- Oct 25, 2016
Well welcome. There is a ton of knowledge here and a pretty great community.I admit I'm here because of Linus (although the actual main reason I am here is because I like networking, system administration, home labbing, home servers, all that good stuff). He can definitely have his cringe moments but he's honestly pretty entertaining in my opinion.
There was a spike today. The front page Xeon discount article got picked up on [H], Reddit, Twitter and etc. Friday afternoon is usually slow for us as the EU is in the evening and the east coast US has signed off for the weekend. We have been running at about 2x normal Friday traffic most of the day.Also it would be interesting to see if there is a traffic spike or new member spike in the couple days after the video.
Intel QAT will accelerate time consuming cryptographic operations, compare
And the chachapoly implementation only hits that speed with AVX-512, which isn't in most CPUs on the market. (Only the high-end server CPUs; if you have a desktop on one end you'll get a heck of a lot of AES acceleration but your chachapoly performance will be relatively worse. You're looking at somewhere around 4-5GB/s AES-128-GCM vs somewhere around 1.5GB/s CHACHA20-POLY1305.) See ARM Takes Wing: Qualcomm vs. Intel CPU comparison for a better per-generation breakdown. And if you follow the advice in the that post and abandon AVX-512 for this purpose due to the bad effects on overall performance, you're back well under 2GB/s even on the latest high-end hardware. Given the games intel's playing with AVX-512 as a product differentiator (and its lack of implementation on AMD) I don't expect that to change in the near future. Longer term maybe it'll be more available, but then we'll need to throw the new AVX AES instructions into the mix as well... (Kaby Lake has AES-GCM down to .64 cycles/byte vs , while the Ice Lake vector AES is projected to hit .16 cycles/byte; for comparison the ivy bridge architecture used on the wireguard performance page does AES-GCM in something like 2.5 cycles/byte!)Yes AES-GCM is faster. Not by much though, see It takes two to ChaCha (Poly) On older CPUs at 1.5k packet sizes with 256-bit security level AES-GCM is only ahead 30%. On newer CPUs AES-GCM is faster more like 50%, compare On the dangers of Intel's frequency scaling but on such chips ChaCha20-Poly1305 will do 2.89 GB/sec/core i.e. saturate a 10 Gbps link duplex with a single core. Impressive really, and good enough...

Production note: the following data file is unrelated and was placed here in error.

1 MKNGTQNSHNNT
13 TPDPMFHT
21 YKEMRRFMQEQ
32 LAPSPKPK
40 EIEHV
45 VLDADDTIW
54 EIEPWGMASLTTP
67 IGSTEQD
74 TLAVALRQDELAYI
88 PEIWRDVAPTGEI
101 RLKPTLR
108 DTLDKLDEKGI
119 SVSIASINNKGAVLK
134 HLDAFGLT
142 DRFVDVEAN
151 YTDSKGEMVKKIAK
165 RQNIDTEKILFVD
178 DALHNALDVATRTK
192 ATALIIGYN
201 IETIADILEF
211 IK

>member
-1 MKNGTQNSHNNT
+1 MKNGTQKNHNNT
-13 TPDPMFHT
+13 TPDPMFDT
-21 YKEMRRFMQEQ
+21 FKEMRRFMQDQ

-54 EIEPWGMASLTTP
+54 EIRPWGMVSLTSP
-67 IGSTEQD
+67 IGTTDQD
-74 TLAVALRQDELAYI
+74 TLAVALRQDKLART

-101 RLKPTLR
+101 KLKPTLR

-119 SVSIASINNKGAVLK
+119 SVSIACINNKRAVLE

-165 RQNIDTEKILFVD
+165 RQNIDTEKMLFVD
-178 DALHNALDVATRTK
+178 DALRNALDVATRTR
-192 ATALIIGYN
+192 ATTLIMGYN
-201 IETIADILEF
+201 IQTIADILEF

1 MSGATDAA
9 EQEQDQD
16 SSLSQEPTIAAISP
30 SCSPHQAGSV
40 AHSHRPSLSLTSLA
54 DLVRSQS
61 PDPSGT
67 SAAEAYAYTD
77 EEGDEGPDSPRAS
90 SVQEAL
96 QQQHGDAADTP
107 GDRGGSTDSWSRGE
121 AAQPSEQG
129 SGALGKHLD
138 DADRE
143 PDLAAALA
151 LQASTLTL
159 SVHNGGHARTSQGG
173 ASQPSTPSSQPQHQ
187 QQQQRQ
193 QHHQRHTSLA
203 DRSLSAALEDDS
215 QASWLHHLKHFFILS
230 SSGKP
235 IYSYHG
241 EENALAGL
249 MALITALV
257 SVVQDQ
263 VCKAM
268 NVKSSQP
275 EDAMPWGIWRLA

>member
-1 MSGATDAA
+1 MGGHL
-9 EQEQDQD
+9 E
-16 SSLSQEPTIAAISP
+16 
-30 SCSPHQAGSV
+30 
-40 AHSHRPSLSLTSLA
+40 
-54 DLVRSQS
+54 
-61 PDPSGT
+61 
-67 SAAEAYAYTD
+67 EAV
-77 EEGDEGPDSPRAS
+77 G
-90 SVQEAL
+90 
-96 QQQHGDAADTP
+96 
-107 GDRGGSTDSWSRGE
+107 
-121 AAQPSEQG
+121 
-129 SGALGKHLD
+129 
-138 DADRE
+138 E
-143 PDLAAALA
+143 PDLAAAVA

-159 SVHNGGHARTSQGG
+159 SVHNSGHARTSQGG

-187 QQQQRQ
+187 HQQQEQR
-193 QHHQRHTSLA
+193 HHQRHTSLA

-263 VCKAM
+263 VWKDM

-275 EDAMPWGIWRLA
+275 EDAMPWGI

So, basically, there's a wholly imaginary attack against all AES-NI implementations, but no possible imaginary attack against AVX? In either case you could drop to a non-accelerated algorithm at the cost of an enormous performance penalty. It's worth noting that the AES-NI instructions were one of the few parts of the intel instruction set actually designed with side-channel resistance as a goal. (Unlike most of the recent side channel attacks, which involve functionality not explicitly designated as resistant to such attacks because nobody really cared to spend the money on that threat--including the AVX instructions.)Ever since Meltdown I am suspicious though of Intel not having yet another security problem in their silicon. Like a key-dependant timing side channel that lets you probe a system for a day and then you have the secret key of the victim server in hand. I realize this is highly paranoid thinking, but some data deserve only the best for protection. On AES-GCM you'd need to wait at least many months for Intel to come up with a microcode fix, if one is possible and this is not a FDIV kind of bug that requires a CPU swap. Which in essence would be a full system swap, because fixed CPU means different chipset means upgrade of the server. $$$ Or implement expensive flushes like against L1TF that throw you back into Haswell performance territory.
Chacha20-poly1305 could be fixed in software fast and cheap, should a problem show up. And there would be enough agility to even work around hardware weaknesses, should any more come up. After all it uses only SIMD.